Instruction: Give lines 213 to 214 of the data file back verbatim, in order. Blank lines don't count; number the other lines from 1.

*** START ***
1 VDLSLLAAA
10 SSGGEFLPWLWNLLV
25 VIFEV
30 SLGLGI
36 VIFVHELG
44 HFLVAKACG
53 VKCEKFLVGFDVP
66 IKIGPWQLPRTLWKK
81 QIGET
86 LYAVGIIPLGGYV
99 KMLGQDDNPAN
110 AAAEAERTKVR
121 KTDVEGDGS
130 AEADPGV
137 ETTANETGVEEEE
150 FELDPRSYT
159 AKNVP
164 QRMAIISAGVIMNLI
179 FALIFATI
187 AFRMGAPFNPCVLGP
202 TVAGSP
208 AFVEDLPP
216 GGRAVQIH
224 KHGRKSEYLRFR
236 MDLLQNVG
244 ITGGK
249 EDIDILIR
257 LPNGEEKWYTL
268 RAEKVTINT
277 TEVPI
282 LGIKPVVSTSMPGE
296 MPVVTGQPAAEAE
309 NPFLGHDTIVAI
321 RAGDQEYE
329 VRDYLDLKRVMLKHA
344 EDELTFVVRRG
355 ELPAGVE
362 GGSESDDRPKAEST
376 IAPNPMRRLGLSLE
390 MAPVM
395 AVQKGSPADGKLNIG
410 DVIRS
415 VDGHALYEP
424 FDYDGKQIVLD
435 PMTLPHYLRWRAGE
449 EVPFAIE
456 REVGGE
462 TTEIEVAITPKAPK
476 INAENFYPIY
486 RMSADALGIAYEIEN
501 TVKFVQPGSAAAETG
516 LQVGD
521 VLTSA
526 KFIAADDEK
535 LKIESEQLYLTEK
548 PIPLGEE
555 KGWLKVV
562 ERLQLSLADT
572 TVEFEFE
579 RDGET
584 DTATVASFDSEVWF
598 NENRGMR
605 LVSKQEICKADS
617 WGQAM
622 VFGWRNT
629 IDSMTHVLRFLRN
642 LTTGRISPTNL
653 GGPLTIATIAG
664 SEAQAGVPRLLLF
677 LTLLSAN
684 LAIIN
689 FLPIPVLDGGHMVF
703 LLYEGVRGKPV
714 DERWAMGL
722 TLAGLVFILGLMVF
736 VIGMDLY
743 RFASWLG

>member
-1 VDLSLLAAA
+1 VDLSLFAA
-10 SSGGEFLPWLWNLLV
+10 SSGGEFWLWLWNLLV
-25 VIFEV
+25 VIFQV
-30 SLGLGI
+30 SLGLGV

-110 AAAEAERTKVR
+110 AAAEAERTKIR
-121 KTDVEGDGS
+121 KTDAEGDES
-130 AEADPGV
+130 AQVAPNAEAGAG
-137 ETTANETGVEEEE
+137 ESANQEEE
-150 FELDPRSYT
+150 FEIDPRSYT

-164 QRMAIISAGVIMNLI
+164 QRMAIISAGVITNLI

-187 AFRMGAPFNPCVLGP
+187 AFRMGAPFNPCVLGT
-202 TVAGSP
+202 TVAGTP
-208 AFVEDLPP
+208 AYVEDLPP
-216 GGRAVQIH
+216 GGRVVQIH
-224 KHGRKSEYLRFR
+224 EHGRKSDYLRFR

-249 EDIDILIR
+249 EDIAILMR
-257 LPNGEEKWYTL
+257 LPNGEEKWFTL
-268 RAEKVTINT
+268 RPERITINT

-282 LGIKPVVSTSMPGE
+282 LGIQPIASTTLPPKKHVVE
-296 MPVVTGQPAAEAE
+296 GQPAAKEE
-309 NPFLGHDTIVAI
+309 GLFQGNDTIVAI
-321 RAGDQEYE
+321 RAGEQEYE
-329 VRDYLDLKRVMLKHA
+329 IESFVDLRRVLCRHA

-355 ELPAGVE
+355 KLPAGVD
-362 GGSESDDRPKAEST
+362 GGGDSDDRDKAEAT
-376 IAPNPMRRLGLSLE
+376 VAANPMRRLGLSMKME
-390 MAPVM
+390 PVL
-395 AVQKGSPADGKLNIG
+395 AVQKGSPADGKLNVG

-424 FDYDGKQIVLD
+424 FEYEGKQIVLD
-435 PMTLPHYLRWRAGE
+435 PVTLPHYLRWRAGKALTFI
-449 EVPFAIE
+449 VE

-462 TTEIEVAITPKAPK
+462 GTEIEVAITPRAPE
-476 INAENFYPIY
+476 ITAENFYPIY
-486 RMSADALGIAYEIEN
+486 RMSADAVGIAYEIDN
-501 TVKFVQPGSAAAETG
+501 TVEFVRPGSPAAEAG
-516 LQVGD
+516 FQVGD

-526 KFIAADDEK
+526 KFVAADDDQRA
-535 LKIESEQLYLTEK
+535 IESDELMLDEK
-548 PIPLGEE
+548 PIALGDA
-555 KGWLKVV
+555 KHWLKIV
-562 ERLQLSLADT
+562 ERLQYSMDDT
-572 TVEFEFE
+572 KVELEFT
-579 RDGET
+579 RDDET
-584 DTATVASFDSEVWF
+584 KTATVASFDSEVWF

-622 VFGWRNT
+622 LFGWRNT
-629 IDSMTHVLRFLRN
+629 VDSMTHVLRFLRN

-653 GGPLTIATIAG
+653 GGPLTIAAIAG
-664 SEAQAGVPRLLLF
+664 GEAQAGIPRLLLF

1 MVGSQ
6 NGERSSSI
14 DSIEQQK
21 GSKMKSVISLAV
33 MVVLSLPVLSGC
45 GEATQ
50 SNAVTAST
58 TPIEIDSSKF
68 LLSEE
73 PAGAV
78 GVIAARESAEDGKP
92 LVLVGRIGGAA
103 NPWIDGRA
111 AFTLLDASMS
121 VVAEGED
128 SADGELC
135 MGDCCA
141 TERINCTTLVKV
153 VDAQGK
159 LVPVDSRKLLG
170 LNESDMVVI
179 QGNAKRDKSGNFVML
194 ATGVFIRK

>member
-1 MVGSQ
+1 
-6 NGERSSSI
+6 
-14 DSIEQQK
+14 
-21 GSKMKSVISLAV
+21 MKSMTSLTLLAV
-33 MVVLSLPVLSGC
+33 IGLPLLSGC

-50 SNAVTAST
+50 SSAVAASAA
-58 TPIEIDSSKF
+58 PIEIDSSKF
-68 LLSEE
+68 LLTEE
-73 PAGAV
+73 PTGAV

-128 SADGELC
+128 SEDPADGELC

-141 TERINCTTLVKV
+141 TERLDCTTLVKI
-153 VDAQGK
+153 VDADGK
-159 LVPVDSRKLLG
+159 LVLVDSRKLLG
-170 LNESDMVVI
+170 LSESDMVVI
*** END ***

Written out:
-68 LLSEE
+68 LLTEE